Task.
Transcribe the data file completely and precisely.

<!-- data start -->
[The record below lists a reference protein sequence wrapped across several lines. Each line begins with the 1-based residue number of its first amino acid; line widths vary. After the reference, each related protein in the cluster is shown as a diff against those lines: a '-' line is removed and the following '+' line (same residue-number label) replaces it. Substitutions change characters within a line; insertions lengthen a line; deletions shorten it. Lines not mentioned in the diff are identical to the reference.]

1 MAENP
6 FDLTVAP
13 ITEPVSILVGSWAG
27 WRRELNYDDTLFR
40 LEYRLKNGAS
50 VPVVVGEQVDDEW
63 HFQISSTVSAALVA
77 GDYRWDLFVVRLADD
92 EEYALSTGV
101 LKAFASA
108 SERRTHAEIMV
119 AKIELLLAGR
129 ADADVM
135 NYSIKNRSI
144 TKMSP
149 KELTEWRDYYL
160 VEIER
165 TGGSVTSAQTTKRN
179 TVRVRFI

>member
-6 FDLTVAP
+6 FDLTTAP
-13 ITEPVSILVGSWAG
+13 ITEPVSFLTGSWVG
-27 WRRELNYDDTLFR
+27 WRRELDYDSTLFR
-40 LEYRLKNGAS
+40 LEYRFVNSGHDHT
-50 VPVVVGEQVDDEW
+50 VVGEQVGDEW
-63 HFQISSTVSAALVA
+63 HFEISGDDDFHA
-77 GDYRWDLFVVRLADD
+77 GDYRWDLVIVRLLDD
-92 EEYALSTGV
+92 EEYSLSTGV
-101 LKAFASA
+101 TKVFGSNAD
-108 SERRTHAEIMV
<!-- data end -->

[The record below lists a reference protein sequence wrapped across several lines. Each line begins with the 1-based residue number of its first amino acid; line widths vary. After the reference, each related protein in the cluster is shown as a diff against those lines: a '-' line is removed and the following '+' line (same residue-number label) replaces it. Substitutions change characters within a line; insertions lengthen a line; deletions shorten it. Lines not mentioned in the diff are identical to the reference.]

1 MAENP
6 FDLTVAP
13 ITEPVSILVGSWAG
27 WRRELNYDDTLFR
40 LEYRLKNGAS
50 VPVVVGEQVDDEW
63 HFQISSTVSAALVA
77 GDYRWDLFVVRLADD
92 EEYALSTGV
101 LKAFASA
108 SERRTHAEIMV
119 AKIELLLAGR
129 ADADVM
135 NYSIKNRSI
144 TKMSP
149 KELTEWRDYYL
160 VEIER
165 TGGSVTSAQTTKRN
179 TVRVRFI

>member
-6 FDLTVAP
+6 FDLTTAP
-13 ITEPVSILVGSWAG
+13 ITEPVSFLTGSWVG
-27 WRRELNYDDTLFR
+27 WRRELDYDSTLFR
-40 LEYRLKNGAS
+40 LEYRFVNSGHDHT
-50 VPVVVGEQVDDEW
+50 VVGEQVGDEW
-63 HFQISSTVSAALVA
+63 HFEISGDDDFHA
-77 GDYRWDLFVVRLADD
+77 GDYRWDLVIVRLLDD
-92 EEYALSTGV
+92 EEYSLSTGV
-101 LKAFASA
+101 TKVFGSNAD
-108 SERRTHAEIMV